It seems that a good part of my youth was spent in a mental asylum without walls.
At least that’s how some mental health professionals might characterize it.
Among the boys in my neighborhood more than a half century ago was one who would today be called obsessive-compulsive, and another was firmly on the autism spectrum. Yet another seemed chronically depressed, and anxiety plagued another. Yet another would have been diagnosed as ADHD (attention-deficit/hyperactivity disordered, for anyone unfamiliar with the acronym) – had the diagnosis existed at the time.
I’m not exaggerating. The boys displayed classic symptoms of their respective “disorders.” But the rest of us kids somehow didn’t see the actions or moods or attitudes as emotional disorders, certainly not as mental illnesses, but only as quirks.
And the quirky kids were not medicated; they were integrated.
In fact, appreciated.
Yes, we were kids, occasionally mocking one another, and the quirky ones were occasional targets for joking. But so were the math prodigies, clumsy kids, sloppy kids or sports-obsessed ones. We all had our idiosyncrasies. But no one was treated meanly and everyone was accepted by everyone.
The memory of the “different” boys – all of whom, I suspect (and in some cases know), went on to live productive lives – came back to me when I read of the recent death of Dr. Bonnie Burstow, a Jewish psychotherapist and University of Toronto professor who was known as a major proponent of “anti-psychiatry.”
Conventional psychiatry holds that things like chemical imbalances, sometimes paired with social factors or traumas, are what lead to mental illnesses. Professor Burstow was famous for her claim that “There is not a single proof of a single chemical imbalance of a single so-called mental illness.”
“Do I believe people have anxiety?” she once challenged listeners. “Do I believe that people feel compulsions? Of course. But I believe these feelings are a normal human way of experiencing reality.”
Now, she targeted not only minor emotional or behavioral peculiarities but things like schizophrenia as well. That would seem to be an overreach. Anyone walking on a Manhattan sidewalk knows that there are people who are well beyond quirky, who are seriously mentally impaired and in need of treatment or, at least, supervision.
That said, though, Dr. Burstow’s view on the over-medicalization of emotional illness is a worthy spur to further thought.
Not every oddity of behavior is a sickness. Should our first reaction to a child with a facial tic be to create a “persistent minor spasm malady” and seek drug treatment? Should a kid who is disobedient and rebellious be labeled with a diagnosis of – oh, I don’t know – “oppositional defiant disorder”?
Oh, scratch that. The disorder actually exists, at least in the view of the ever-changing and usually expanding “Diagnostic and Statistical Manual of Mental Disorders,” or DSM.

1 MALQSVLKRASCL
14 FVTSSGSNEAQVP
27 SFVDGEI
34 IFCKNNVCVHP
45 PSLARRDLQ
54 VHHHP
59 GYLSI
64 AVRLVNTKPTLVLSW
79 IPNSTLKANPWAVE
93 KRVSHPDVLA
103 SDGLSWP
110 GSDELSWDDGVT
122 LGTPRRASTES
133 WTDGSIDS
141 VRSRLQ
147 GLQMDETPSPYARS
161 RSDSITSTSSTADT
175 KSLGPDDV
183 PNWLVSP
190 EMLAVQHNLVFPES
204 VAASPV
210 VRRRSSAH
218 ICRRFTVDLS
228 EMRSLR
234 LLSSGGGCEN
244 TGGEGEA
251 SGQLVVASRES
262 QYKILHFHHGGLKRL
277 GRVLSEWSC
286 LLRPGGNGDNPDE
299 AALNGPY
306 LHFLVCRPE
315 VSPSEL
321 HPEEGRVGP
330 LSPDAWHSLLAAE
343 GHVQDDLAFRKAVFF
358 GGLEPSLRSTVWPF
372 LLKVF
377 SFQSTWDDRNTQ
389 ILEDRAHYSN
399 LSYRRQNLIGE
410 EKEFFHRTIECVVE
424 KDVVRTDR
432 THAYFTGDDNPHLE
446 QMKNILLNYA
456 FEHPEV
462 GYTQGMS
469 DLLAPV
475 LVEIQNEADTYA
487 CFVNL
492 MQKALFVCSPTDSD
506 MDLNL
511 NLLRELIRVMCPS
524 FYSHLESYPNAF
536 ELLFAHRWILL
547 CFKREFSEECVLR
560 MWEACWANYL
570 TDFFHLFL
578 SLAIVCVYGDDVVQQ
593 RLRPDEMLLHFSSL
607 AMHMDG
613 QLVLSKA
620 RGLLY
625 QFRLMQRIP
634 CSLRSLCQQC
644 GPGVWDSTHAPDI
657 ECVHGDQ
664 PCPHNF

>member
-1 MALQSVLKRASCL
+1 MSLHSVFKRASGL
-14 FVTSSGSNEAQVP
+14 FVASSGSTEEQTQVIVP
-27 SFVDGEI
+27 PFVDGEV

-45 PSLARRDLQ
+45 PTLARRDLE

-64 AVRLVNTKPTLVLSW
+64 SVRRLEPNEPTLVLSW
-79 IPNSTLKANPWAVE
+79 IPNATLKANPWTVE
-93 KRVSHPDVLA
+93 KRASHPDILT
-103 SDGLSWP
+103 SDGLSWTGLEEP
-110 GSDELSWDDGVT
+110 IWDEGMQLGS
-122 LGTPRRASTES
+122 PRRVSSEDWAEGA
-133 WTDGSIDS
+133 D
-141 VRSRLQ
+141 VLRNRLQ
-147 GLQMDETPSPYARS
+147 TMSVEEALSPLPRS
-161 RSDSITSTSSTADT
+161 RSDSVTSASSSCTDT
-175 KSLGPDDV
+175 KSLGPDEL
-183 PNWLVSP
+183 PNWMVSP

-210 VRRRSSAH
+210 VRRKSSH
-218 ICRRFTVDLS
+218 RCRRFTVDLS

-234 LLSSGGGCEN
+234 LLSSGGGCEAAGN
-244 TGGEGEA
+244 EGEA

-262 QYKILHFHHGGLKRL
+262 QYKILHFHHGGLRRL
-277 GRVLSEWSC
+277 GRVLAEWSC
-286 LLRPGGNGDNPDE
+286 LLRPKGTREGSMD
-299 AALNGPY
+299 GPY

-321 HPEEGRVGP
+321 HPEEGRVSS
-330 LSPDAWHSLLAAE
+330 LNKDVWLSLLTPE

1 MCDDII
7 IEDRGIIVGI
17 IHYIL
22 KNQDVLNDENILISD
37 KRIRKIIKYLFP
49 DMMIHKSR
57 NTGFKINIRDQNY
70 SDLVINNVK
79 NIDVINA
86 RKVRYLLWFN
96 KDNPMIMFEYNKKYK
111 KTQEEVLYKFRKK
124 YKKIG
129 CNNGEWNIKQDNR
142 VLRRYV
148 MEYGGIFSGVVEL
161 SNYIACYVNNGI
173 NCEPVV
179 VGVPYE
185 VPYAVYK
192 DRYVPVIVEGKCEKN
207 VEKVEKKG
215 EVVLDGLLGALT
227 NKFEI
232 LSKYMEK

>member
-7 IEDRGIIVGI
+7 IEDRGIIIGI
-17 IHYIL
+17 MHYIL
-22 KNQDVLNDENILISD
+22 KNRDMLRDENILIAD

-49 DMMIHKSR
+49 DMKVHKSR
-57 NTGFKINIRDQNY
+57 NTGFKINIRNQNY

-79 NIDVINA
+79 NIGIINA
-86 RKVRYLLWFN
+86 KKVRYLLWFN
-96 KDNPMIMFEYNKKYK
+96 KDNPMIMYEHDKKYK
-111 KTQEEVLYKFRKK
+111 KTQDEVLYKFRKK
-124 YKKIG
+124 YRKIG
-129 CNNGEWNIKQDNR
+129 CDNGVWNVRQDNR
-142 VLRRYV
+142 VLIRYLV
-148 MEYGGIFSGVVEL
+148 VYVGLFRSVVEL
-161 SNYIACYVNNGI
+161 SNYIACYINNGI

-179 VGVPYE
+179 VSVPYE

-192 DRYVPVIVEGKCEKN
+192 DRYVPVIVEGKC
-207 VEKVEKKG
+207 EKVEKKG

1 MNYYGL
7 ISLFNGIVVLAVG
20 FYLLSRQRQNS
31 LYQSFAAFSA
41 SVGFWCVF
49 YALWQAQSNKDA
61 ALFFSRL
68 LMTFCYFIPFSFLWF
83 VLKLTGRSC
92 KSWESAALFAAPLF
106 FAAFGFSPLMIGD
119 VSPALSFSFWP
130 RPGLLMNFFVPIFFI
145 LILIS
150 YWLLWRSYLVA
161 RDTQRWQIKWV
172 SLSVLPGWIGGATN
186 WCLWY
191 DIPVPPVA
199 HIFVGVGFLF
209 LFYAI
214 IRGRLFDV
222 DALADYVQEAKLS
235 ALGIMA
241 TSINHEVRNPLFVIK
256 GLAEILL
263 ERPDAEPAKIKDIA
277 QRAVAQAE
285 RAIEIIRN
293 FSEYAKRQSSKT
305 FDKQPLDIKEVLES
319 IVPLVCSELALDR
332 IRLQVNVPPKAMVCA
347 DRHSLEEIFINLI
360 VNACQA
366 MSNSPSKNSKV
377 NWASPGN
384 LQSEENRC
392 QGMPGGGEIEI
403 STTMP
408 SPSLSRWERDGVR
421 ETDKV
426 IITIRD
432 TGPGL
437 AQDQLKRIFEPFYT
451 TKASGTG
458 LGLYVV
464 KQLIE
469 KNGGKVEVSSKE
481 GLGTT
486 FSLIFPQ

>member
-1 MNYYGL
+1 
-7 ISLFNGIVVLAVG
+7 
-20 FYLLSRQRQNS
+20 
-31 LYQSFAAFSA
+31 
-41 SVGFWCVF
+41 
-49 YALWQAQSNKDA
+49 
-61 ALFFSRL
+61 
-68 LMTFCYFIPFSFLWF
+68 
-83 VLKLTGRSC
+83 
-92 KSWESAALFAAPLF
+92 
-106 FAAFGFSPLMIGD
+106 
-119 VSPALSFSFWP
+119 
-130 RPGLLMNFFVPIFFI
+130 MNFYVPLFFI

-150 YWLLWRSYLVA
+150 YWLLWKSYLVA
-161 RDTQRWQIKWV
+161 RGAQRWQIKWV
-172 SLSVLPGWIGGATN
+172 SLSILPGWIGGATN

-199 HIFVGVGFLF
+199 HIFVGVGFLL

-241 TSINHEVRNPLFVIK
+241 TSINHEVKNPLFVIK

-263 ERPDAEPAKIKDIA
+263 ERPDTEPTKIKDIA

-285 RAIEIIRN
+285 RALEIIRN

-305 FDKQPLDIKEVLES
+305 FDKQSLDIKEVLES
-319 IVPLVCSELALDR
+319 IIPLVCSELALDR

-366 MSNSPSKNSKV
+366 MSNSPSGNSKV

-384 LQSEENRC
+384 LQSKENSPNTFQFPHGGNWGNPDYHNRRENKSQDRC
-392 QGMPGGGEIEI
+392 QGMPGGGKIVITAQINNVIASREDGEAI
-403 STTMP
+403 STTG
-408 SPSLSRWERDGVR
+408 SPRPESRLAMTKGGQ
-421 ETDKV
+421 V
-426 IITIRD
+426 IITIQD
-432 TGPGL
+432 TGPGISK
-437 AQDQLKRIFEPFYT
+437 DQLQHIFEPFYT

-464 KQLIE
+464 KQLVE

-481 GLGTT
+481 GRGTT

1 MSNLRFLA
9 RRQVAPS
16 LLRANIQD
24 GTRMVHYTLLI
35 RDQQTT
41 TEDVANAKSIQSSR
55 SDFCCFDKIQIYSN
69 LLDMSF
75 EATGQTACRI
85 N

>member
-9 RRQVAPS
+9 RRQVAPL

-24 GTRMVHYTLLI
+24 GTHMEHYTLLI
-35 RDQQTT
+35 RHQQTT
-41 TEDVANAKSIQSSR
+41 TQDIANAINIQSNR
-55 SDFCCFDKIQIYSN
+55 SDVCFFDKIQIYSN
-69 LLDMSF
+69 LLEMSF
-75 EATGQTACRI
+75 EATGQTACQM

That American Psychiatric Association publication is considered authoritative and is used by clinicians, researchers, psychiatric drug regulation agencies, health insurance companies, drug companies and lawyers. (And it’s not delusional to wonder whether those last two categories might have some less-than-humanistic stake in the over-medicalization of emotional challenges.)
Too often missing, as well, from our conception of mental or emotional illness, I think, is the fact that, when it comes to attitudes and behaviors, there are spectra.
There is, for instance, a paranoia spectrum, at one end of which sits a person who is convinced that the CIA has tapped his phones, bugged his home and implanted a computer chip in his brain. At the other, though, is a person with a nagging suspicion that a particular other person or people are ill-disposed toward him. The suspicion may be wrong and unreasonable, but that doesn’t render the uneasy fellow a mental invalid. What’s more, he may be right. As a character in a work of fiction once observed, “Just because you’re paranoid doesn’t mean they aren’t after you.”
And aren’t many, if not most, of us somewhat obsessive or compulsive, at least in certain areas? We may not wash our hands fifty times a day, but we might regularly, just as we’ve closed the door to our homes behind us, turn back and go in to make sure we hadn’t left the oven on. And even the regular hand-washer isn’t necessarily in need of treatment. (In fact, he likely doesn’t often catch colds.)
And between the poles on each spectrum are many gradations. As the Rambam at the beginning of Hilchos Dei’os explains, people are born with certain sets of “default” middos at or between two extremes: Constantly angry, or never moved to anger; excessively prideful or exceptionally humble; ruled by physical appetites or undesirous of even legitimate needs; very greedy or reluctant to pursue even what he lacks; miserly or very generous; jocular or depressed; cruel or softhearted, cowardly or rash… And there is an entire scale of notches between each set of extremes.
While the Rambam, famously, does employ a medical mashal to characterize “off-balance” middos, he considers them normative human states treatable by contemplation, consultation with wise people and willpower.
Again, to be sure, there are mental disorders that require intervention, perhaps even including the use of chemicals.
But we do no one a service by ignoring some realities: “Normal” encompasses much more than some may think; psychological states exist on spectra; and people’s natural middos can, sans drugs, be changed.
© 2020 Hamodia